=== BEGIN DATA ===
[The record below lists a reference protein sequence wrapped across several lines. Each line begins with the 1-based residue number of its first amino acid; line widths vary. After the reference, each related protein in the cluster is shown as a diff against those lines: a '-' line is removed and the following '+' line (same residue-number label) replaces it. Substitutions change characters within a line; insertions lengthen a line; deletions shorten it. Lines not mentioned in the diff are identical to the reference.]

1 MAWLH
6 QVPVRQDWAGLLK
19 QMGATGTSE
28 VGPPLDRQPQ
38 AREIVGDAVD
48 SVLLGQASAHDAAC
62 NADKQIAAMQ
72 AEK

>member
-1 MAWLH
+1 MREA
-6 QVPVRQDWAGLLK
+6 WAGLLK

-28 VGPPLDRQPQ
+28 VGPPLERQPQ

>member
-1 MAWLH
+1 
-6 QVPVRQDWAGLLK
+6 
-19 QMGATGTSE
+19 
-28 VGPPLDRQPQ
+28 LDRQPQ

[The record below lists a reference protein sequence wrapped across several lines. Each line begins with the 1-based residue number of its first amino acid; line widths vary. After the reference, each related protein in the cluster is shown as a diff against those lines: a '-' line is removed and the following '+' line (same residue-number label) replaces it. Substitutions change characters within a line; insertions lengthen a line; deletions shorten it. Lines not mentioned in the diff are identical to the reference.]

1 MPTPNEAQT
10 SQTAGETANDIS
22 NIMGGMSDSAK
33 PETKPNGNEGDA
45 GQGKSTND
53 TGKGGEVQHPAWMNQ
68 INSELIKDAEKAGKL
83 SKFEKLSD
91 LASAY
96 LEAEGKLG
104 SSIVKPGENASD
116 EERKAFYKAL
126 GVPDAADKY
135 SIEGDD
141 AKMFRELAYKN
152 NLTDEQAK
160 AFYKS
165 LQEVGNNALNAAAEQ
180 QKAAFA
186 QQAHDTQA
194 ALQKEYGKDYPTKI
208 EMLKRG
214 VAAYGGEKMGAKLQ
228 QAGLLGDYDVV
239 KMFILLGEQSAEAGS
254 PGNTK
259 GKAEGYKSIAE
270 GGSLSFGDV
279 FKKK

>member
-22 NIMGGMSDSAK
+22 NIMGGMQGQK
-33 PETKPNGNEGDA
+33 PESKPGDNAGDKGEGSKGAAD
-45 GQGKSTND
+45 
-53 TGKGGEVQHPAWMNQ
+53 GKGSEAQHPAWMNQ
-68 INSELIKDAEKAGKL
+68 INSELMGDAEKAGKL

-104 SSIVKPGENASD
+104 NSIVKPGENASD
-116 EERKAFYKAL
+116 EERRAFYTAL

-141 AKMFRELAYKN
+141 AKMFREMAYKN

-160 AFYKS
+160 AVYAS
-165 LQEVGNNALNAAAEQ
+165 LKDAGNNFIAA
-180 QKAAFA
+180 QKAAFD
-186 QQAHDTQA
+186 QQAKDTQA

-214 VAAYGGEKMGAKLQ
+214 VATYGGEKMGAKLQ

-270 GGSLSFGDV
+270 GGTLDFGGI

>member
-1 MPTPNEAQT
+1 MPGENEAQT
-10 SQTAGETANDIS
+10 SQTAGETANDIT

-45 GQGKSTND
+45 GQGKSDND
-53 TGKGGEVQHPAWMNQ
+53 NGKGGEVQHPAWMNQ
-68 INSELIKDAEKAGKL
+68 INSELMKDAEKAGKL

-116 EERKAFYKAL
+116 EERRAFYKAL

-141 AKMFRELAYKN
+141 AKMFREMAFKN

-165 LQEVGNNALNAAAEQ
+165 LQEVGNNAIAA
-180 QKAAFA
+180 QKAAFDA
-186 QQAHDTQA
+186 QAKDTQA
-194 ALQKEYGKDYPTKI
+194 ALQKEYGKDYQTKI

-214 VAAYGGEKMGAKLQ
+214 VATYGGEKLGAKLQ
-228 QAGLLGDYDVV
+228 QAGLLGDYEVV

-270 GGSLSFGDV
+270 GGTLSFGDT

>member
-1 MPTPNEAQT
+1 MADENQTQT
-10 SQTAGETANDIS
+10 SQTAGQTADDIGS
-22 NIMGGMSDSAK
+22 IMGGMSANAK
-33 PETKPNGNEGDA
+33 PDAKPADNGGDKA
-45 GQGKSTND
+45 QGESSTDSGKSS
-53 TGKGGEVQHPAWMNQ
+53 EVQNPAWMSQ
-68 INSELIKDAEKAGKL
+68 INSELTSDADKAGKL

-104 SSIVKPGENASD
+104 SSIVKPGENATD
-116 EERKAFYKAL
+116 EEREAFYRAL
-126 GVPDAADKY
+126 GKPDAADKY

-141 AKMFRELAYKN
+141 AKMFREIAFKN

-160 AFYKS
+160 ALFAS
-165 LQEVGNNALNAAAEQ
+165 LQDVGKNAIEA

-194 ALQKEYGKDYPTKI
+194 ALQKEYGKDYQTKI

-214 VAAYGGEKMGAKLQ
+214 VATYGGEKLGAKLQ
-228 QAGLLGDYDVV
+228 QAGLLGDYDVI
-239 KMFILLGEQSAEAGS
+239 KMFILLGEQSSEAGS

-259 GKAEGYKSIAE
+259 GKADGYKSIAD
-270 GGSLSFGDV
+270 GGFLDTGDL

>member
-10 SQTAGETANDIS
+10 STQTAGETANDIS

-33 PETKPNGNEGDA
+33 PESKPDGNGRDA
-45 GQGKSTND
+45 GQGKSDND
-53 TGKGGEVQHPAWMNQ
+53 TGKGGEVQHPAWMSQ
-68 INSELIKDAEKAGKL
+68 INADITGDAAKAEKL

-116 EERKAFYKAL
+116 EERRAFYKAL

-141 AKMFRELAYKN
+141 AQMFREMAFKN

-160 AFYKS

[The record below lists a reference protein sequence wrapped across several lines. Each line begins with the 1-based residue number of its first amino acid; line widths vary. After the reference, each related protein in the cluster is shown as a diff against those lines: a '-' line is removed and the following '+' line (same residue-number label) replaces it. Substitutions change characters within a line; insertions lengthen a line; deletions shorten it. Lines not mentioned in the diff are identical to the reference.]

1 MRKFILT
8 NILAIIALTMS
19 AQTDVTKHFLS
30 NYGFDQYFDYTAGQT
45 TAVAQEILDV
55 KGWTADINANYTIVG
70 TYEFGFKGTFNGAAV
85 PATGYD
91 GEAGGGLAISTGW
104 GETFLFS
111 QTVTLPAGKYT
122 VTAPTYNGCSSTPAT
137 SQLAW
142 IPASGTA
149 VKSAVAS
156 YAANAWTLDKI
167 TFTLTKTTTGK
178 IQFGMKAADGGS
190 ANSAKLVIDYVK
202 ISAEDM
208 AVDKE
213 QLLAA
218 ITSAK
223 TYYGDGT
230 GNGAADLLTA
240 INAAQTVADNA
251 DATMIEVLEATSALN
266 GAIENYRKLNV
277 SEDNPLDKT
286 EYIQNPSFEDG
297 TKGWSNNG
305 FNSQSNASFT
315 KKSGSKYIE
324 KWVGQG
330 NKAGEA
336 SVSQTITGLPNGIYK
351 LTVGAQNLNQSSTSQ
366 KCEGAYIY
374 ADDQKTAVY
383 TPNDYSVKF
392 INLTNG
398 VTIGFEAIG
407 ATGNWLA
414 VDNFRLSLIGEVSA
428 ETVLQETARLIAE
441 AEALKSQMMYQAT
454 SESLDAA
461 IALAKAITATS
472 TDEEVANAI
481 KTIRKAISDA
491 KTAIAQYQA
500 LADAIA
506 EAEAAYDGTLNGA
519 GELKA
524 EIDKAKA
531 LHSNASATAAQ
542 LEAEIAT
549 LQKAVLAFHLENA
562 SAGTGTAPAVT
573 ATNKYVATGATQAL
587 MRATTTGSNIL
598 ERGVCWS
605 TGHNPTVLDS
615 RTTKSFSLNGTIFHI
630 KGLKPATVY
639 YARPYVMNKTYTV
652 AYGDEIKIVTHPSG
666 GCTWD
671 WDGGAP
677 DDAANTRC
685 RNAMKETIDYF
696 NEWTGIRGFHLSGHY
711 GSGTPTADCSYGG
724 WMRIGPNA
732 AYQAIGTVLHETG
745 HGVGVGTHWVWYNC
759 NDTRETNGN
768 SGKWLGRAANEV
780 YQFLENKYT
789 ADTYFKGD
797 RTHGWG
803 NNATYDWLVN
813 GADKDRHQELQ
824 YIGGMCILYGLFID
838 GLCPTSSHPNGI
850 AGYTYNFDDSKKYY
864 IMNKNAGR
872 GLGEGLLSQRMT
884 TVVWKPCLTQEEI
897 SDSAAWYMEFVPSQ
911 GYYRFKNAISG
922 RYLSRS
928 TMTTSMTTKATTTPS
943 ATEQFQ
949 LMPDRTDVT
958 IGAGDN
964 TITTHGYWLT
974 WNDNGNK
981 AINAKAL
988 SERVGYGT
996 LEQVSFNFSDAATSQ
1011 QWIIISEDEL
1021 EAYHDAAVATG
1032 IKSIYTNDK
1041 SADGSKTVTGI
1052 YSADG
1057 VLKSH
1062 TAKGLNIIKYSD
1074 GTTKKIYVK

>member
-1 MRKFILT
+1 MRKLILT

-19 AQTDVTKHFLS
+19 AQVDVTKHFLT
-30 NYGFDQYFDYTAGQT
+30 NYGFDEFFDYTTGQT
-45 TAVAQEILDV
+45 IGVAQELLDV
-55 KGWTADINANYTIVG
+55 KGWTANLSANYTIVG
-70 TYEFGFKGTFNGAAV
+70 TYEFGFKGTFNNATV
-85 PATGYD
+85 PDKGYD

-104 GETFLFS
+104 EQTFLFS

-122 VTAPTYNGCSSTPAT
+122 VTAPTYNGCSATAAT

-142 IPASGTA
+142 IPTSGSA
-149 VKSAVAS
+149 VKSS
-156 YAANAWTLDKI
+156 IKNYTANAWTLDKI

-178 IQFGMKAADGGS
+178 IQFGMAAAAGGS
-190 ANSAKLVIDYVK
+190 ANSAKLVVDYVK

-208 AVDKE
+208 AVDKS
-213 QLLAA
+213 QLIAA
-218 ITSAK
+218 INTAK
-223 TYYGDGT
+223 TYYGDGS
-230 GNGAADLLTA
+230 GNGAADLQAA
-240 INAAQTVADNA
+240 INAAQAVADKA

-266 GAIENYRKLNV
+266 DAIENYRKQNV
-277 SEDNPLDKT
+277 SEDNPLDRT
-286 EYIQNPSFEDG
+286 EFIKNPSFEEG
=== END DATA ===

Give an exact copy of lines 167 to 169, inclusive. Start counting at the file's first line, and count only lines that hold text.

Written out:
+141 AQMFREMAFKN

-160 AFYKS

[The record below lists a reference protein sequence wrapped across several lines. Each line begins with the 1-based residue number of its first amino acid; line widths vary. After the reference, each related protein in the cluster is shown as a diff against those lines: a '-' line is removed and the following '+' line (same residue-number label) replaces it. Substitutions change characters within a line; insertions lengthen a line; deletions shorten it. Lines not mentioned in the diff are identical to the reference.]